interviews are later analyzed to determine recurrent themes or patterns. For an
example of phenomenological interviewing see Attinasi's (1991) qualitative study
of the meaning of going to college for a group of Mexican-American students.
Interviews may also be more structured with a set of predetermined topics
used, or even with a standardized interview consisting of questions to be
answered by each respondent. While interviewer flexibility and responsiveness is
more limited when structured interviews are employed, structuring reduces
variability and makes more efficient use of time than does the unstructured
Practitioners of unobtrusive or
nonreactive research take the position that the researcher must not become a
part of what is being studied and must not have any effect upon it.
Consequently, the researcher examines already available evidence, usually after
the fact, and attempts to draw generalizations and conclusions. A form of
unobtrusive research, content analysis, involves the examination of written
documents such as personal diaries, course essays, or student newspapers.
Historical research which uses existing sources, primary and secondary, to
reconstruct the past is clearly unobtrusive.
WHEN ARE QUALITATIVE METHODS INDICATED?
The research method
chosen to study a problem should be compatible with the questions being asked.
The method should service the kind of knowledge being sought rather than the
other way around. One should not approach an investigation by looking for an
excuse to use one's qualitative research skills but should, instead, ask, "What
kind of an approach is most likely to give me the best answers to my research
For example, the qualitatively-oriented researcher is less likely to be
interested in questions that seek to identify cause and effect, that answer the
question, "Why?", than in questions that ask, "What?", "How?", or "Who?" An
answer to the latter questions requires that the researcher access the internal
experiences of the person being studied. They can't be answered by identifying
the variables in advance because we don't know the dimensions of the phenomenon
being studied before we talk to the participants. Qualitative research
approaches thus appear to be most appropriate for the study of complex
organizations such as student affairs programs, and for the study of complex
processes such as roommate selection and adaptation.
As might be expected, the typical
study results in a mass of information in the form of field notes, interview
transcripts, documents, tape recordings, in short, in a plethora of words. The
researcher must somehow recast this information in a form that makes it more
readily usable so that meaning can be teased out of it. Miles and Huberman
(1984) consider data analysis as consisting of "three concurrent flows of
activity: data reduction, data display, and conclusion drawing/verification" (p.
Data reduction refers to the process of taking that mass of words and
selecting some of it for summarizing or paraphrasing so that the result is a
more succinct and easier to handle representation of the whole. While it may be
necessary at times to use numbers they should always be accompanied by the words
behind the numbers. By data display, Miles and Huberman mean the organization of
the information in the form of graphs, charts, matrices, and networks so that it
is in a readily accessible and compact form.
Finally, the researcher must decide what the data mean. At the same time the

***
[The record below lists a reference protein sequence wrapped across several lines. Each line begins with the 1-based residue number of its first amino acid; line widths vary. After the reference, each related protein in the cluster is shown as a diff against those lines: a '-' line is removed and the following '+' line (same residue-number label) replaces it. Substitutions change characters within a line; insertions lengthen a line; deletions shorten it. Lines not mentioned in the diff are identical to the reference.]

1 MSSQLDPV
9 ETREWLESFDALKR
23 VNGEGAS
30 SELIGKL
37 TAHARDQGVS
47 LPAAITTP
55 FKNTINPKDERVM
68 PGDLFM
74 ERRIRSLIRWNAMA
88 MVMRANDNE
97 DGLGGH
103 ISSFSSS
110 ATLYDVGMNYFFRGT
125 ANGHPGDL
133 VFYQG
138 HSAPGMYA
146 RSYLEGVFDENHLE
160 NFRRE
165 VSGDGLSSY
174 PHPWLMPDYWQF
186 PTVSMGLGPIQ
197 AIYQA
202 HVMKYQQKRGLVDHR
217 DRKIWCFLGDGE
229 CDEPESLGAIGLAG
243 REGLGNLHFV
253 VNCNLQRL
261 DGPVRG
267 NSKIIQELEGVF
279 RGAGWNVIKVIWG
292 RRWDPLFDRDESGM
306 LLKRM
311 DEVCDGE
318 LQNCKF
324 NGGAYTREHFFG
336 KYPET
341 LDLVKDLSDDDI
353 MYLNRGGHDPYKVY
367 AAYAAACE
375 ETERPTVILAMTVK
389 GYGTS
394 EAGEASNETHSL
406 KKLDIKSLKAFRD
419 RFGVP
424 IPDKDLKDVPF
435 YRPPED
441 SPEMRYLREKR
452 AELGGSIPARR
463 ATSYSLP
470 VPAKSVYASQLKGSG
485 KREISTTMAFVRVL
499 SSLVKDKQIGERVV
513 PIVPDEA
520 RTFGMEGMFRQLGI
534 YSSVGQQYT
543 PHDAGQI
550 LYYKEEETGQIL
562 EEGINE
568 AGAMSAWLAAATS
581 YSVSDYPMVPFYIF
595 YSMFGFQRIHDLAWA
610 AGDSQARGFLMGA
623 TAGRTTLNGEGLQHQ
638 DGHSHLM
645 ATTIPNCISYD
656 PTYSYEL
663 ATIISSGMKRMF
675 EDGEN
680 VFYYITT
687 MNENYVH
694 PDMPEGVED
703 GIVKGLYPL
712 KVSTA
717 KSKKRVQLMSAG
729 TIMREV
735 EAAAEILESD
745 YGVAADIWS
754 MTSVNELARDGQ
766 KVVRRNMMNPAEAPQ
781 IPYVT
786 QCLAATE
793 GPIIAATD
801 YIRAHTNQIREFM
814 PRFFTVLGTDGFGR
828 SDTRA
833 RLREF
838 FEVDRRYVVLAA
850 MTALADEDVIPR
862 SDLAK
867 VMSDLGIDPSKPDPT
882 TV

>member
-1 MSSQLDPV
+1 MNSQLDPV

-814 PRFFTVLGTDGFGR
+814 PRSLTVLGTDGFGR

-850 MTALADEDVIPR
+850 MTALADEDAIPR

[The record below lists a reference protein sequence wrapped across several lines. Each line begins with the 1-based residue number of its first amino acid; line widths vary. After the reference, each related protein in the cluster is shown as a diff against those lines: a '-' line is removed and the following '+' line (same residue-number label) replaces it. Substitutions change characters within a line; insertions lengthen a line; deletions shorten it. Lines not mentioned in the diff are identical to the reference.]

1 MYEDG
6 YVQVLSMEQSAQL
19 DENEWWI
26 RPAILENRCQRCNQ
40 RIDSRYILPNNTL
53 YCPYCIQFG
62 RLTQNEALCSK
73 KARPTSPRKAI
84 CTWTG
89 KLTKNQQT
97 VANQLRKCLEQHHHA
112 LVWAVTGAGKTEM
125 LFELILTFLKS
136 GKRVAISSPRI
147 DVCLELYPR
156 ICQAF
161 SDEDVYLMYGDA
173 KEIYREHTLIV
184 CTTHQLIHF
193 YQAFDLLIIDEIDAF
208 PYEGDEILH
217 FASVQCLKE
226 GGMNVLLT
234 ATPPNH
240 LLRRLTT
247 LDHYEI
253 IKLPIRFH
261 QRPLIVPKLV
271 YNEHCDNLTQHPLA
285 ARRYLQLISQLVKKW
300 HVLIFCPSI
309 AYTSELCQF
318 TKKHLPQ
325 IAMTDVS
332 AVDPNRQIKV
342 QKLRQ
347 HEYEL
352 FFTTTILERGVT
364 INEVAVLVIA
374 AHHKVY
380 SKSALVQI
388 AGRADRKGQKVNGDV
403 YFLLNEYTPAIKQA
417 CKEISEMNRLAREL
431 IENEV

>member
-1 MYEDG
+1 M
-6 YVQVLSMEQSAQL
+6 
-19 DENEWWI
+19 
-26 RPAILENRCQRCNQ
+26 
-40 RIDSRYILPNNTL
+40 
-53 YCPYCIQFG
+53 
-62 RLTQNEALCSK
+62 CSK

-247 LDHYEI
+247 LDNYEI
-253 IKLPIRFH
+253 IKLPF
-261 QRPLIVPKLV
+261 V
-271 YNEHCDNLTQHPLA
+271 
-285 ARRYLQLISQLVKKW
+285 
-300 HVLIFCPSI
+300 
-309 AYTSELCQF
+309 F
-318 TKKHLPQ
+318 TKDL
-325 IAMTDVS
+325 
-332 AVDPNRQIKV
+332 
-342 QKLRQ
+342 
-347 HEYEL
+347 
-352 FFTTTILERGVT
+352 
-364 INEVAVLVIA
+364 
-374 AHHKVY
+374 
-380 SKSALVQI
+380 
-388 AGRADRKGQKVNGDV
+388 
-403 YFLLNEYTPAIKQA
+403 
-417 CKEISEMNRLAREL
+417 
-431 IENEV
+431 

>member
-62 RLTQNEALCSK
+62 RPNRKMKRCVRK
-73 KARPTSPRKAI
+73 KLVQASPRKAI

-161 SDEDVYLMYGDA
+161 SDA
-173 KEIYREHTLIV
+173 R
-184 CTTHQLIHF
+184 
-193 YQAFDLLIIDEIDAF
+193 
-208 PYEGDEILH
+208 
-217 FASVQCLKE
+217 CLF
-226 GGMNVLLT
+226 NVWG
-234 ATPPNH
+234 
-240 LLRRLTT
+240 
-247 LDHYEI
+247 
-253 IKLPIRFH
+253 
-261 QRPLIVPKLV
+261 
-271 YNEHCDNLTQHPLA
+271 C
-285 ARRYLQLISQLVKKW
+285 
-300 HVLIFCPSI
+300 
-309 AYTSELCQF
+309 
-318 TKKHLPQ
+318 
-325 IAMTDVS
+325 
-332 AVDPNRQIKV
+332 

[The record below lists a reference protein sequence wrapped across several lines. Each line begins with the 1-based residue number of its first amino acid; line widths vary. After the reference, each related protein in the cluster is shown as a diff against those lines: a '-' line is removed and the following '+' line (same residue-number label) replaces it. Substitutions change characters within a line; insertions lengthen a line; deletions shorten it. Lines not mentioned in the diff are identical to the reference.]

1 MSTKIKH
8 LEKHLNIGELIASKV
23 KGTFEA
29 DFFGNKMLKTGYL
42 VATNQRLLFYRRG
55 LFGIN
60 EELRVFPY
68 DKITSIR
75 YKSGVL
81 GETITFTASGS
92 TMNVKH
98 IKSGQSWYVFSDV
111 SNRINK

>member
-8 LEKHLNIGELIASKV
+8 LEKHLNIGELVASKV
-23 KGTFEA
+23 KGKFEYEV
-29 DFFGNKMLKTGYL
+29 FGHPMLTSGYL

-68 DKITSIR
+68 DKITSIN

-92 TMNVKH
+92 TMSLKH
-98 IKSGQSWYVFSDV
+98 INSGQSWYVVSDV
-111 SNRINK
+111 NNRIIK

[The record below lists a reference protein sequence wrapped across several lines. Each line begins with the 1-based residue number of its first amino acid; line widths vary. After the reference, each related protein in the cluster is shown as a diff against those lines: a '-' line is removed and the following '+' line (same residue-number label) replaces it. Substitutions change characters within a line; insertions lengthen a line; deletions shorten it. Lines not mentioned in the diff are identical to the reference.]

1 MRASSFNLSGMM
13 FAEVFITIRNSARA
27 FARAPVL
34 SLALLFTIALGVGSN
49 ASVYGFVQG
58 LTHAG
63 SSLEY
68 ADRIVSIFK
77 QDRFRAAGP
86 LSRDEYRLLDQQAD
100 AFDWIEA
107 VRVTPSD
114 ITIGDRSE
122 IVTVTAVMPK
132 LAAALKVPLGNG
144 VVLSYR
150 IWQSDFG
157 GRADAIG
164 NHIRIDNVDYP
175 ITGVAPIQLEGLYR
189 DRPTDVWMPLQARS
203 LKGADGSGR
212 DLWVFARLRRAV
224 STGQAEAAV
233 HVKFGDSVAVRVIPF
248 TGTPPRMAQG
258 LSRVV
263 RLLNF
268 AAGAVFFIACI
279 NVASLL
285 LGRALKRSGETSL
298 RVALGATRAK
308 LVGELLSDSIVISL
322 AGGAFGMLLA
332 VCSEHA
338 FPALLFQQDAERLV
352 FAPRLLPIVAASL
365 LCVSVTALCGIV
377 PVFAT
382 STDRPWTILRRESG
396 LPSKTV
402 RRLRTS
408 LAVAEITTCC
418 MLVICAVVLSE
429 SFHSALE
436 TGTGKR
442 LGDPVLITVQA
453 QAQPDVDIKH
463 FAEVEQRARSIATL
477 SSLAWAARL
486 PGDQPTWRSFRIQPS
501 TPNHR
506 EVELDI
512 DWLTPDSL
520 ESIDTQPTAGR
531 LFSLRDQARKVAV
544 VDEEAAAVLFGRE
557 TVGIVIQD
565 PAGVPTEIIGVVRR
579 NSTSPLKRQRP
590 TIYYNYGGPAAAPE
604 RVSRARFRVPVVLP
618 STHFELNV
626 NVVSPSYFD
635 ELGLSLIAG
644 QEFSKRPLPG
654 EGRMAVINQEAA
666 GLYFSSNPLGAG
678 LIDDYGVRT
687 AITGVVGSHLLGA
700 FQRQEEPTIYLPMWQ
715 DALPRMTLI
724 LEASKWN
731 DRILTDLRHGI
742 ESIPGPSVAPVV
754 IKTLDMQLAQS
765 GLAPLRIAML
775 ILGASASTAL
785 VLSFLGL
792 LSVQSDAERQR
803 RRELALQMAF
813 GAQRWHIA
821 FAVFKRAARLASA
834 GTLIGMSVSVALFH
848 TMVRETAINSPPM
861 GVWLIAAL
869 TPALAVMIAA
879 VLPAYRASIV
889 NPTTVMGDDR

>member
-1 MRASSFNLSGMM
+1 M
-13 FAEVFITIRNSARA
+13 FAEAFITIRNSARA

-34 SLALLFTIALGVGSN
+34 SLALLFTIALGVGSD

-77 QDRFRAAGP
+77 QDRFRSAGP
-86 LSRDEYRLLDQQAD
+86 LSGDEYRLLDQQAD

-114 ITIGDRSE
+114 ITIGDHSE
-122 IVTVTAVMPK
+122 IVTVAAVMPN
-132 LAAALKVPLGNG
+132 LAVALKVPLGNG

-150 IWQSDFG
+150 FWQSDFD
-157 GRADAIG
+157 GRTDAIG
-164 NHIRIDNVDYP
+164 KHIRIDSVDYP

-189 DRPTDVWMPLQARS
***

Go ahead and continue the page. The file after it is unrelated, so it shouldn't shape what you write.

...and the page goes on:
investigator is attempting to verify the conclusions, testing them for sources
of error. Do they hold up as rational, plausible inferences based upon the data
analysis? Verification performs for qualitative research what reliability and
validity perform for quantitative research.
For student affairs, a professional field
heretofore dominated by the positivistic design structure imposed by
quantitative research methodology and traditional graduate research courses, an
increased utilization of an alternative methodology, the qualitative, would lead
to a greatly expanded range of researchable questions. Much of student affairs
and counseling research has been characterized by carefully circumscribed and
narrowly focused questions designed to illuminate causality and relationship.
However, the environment of a college campus and its student culture represents
a very rich and complex social structure that cannot readily be studied
holistically by statistical means alone. Certainly it is clear that the interior
life of the college student is largely inaccessible to objective instruments and
quantitative approaches. The use of qualitative research approaches, alone or in
combination with quantitative methods in the same study (for example, see Luzzo,
1991), can greatly expand the breadth and depth of our understanding of the
student in higher education as a developing participant in his or her own
Attinasi, L. C., Jr. (1991). Phenomenological
interviewing in the context of institutional research: An argument and an
illustration (No. 38). Tallahassee, FL: Florida State University, Association
for Institutional Research. (ERIC Document Reproduction Service No. ED 329 157)
Babbie, E. (1983). The practice of social research (3rd ed.). Belmont, CA:
Bogdan, R. C., & Biklen, S. K. (1992). Qualitative research for education
(2nd ed.). Boston: Allyn and Bacon.
Caple, R. B. (1991). Expanding the horizons. Journal of College Student
Development, 32, 387-388.
Luzzo, D. A. (1991). Social class and ethnic differences in college students'
career maturity: A quantitative and qualitative analysis. Paper presented at a
meeting of the American Educational Research Association. Chicago, IL. (ERIC
Document Reproduction Service No. ED 333 152)
Miles, M. B., & Huberman, A. M. (1984). Qualitative data analysis.
Beverly Hills, CA: SAGE Publications.